Next Decade of Growth in Indian IT Services Market
Date: Monday , February 01, 2010
The Indian IT services Industry has had a profound impact on the Indian economy, percolating down to the lower echelons of the Indian society and influencing the life of the common man. From the disproportionate increase in real estate prices to the continuously increasing workforce affected by the bad ergonomics to the huge demand for software engineers in the matrimonial market, the Indian IT industry has profoundly altered the country’s social and economic pattern.
The avalanche effect of the recent recession had spared none, but we are on the road to recovery, say the experts. Higher sales forecast by an industry leader seem to be signaling the resurgence of the $60 billion Indian outsourcing sector. Companies have resumed hiring and are giving hikes and perks to retain skilled resources. The recession also forced many from the younger generation to consider entrepreneurship, leading to mushrooming of startups. In spite of president Obama’s policies, U.S. companies continue to offshore IT, ITES services.
The Rise of the SMBs Worldwide
For companies that want to reduce costs, outsourcing seems to be the best alternative. In fact, it is expected that the small and medium sized businesses will be forced to find a way to collaborate and work with domestic IT services companies with offshore ties. So far it was only the IT biggies who were hogging the limelight by signing multi -million dollar, multi-year deals. But the future will see the smaller, eager, and agile companies bagging significant overseas contracts. SMBs in the US and Europe are looking to outsource, and want to work with SMBs in the Indian IT sector who can give them the time and attention that cannot be expected from the IT behemoths.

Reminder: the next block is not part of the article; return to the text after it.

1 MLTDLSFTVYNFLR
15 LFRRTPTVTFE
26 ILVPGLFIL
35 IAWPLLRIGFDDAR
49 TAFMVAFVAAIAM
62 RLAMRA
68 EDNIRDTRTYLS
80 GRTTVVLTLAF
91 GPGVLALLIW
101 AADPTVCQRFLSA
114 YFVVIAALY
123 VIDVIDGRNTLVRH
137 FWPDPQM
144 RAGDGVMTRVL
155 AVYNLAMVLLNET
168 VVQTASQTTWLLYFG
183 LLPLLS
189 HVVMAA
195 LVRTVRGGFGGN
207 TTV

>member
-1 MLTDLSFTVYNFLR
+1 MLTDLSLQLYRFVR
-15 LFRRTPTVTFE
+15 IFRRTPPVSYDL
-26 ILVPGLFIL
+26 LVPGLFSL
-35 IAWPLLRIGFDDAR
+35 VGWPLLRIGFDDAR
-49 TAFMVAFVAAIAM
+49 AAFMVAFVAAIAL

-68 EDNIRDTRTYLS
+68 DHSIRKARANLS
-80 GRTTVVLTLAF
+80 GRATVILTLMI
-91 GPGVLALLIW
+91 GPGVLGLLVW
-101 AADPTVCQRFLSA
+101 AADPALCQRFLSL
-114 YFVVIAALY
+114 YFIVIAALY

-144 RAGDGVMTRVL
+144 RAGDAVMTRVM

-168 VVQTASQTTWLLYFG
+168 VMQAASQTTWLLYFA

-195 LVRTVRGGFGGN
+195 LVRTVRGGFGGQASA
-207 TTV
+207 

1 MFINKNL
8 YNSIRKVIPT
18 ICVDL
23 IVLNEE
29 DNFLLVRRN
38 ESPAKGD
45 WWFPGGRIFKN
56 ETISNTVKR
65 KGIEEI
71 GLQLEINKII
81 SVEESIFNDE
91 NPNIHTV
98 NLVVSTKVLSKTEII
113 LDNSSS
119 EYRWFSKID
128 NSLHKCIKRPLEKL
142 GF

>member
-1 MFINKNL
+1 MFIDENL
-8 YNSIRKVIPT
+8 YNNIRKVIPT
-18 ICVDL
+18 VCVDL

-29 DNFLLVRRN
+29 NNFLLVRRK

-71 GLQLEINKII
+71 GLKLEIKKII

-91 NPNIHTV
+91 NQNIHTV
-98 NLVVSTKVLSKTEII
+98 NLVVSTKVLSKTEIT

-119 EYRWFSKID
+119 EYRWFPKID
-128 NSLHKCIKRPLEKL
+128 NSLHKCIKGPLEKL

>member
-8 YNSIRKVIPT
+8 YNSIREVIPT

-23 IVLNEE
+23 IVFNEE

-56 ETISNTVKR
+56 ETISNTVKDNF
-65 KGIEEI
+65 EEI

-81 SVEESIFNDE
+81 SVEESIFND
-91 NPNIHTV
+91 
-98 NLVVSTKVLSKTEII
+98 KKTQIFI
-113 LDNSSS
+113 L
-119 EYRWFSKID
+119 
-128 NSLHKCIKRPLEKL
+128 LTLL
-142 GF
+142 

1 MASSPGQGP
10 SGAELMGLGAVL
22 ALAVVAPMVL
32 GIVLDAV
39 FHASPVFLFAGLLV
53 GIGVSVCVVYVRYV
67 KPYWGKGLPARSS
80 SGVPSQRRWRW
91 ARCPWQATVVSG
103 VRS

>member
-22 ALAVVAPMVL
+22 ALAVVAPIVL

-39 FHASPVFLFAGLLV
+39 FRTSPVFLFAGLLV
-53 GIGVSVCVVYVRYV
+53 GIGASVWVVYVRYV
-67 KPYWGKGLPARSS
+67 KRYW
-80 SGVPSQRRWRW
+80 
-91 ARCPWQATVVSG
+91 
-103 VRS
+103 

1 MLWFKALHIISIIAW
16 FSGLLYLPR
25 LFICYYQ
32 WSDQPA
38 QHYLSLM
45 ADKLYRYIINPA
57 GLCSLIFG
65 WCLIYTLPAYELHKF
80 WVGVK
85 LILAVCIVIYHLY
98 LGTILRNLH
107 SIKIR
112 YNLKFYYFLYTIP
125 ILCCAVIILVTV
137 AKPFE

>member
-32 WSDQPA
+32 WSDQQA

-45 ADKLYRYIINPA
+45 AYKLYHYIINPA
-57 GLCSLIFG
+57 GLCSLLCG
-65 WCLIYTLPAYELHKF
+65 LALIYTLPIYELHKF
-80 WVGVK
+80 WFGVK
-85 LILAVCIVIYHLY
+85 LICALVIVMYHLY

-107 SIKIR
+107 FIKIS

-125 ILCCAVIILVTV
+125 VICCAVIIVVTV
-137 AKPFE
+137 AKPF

This isn’t a mere prediction as more and more mid-sized Indian IT companies are inking deals with clients from U.S. and Europe. So the next phase of growth in the Indian IT market will not just see the growth of the Goliaths, but will witness the emergence of a new generation of Davids. This breed of SMBs will have the technical competence and agility to meet the needs of another SMB and provide the required attention, solution, and cost effectiveness.
Bucking the Trend - Domestic SMBs
Another new trend that is emerging is that much of the growth will be fueled by demand from the Indian small and medium business (SMB) segment. Indian SMBs are expected to emerge as a significant opportunity. This is an indication that building enterprise IT infrastructures and applications, networking, and communication have become key priorities for India Inc. The NASSCOM-Zinnov study anticipates that, in line with Indian companies’ increased technology spending, revenue from the domestic market will grow to $4 billion to $5 billion by 2015. SMBs’ requirements and buying patterns have flung open a door for domestic providers. Working closely with Indian SMB customers will also help Indian companies make their products both ‘enterprise-ready’ and suitable for other markets, especially emerging markets.